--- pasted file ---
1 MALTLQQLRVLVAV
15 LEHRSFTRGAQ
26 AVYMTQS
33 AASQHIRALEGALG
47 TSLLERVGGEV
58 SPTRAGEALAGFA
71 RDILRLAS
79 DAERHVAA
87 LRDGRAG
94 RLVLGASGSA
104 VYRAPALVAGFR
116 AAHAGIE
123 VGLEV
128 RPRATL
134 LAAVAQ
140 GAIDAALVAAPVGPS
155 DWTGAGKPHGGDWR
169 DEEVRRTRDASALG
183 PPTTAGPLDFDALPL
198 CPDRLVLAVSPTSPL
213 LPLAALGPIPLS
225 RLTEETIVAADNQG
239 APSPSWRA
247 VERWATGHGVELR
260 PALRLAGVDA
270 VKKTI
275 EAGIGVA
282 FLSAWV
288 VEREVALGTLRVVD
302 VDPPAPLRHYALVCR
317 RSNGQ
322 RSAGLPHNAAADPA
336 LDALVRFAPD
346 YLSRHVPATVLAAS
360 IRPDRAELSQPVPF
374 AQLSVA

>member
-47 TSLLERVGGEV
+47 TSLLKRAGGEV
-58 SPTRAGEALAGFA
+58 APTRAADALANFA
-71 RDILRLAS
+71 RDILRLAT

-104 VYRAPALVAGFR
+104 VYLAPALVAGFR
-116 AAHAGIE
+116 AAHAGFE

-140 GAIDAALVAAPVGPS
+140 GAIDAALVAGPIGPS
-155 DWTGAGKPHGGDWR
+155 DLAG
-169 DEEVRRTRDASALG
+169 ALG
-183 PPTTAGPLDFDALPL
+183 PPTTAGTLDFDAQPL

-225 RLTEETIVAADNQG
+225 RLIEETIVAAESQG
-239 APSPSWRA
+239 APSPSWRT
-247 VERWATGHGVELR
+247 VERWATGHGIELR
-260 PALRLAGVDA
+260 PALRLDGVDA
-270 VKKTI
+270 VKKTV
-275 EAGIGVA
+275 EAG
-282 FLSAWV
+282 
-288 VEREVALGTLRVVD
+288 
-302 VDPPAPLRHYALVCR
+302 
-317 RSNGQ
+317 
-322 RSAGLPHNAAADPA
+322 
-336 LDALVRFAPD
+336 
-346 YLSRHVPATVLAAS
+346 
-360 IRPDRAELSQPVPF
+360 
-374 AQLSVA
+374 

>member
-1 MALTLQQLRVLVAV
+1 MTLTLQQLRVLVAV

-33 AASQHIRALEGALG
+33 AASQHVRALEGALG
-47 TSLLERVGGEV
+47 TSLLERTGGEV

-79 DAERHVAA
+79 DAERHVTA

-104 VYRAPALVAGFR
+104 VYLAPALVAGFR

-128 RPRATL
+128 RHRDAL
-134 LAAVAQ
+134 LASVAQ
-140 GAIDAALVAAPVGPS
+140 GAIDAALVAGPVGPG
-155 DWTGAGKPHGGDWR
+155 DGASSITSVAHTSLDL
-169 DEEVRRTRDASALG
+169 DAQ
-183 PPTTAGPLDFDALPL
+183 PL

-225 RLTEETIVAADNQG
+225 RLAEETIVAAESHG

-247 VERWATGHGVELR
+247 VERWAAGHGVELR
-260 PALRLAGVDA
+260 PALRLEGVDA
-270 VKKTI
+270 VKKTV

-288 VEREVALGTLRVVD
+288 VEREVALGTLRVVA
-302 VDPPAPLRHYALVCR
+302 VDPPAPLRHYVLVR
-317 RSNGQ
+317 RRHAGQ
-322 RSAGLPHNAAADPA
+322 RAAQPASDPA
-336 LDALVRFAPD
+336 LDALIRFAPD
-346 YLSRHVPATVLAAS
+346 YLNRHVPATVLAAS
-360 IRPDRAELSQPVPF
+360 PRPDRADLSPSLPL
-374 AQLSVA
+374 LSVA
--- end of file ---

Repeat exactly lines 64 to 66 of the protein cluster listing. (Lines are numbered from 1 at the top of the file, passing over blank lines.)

-270 VKKTI
+270 VKKTV
-275 EAGIGVA